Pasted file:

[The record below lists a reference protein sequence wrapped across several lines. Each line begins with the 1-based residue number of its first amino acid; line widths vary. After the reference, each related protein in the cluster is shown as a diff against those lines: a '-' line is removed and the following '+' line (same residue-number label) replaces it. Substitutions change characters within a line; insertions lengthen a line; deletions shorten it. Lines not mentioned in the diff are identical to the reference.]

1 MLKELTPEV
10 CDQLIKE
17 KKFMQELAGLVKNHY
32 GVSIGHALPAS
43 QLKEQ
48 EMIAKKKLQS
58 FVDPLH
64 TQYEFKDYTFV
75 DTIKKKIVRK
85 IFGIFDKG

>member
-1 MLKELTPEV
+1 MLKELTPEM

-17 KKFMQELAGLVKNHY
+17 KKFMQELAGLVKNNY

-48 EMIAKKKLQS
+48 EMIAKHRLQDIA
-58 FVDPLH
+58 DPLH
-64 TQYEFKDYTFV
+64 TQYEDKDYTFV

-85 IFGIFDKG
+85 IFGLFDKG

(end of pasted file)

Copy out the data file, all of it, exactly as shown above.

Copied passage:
[The record below lists a reference protein sequence wrapped across several lines. Each line begins with the 1-based residue number of its first amino acid; line widths vary. After the reference, each related protein in the cluster is shown as a diff against those lines: a '-' line is removed and the following '+' line (same residue-number label) replaces it. Substitutions change characters within a line; insertions lengthen a line; deletions shorten it. Lines not mentioned in the diff are identical to the reference.]

1 MLKELTPEV
10 CDQLIKE
17 KKFMQELAGLVKNHY
32 GVSIGHALPAS
43 QLKEQ
48 EMIAKKKLQS
58 FVDPLH
64 TQYEFKDYTFV
75 DTIKKKIVRK
85 IFGIFDKG

>member
-1 MLKELTPEV
+1 MLKELTPEM

-17 KKFMQELAGLVKNHY
+17 KKFMQELAGLVKNNY

-48 EMIAKKKLQS
+48 EMIAKHRLQDIA
-58 FVDPLH
+58 DPLH
-64 TQYEFKDYTFV
+64 TQYEDKDYTFV

-85 IFGIFDKG
+85 IFGLFDKG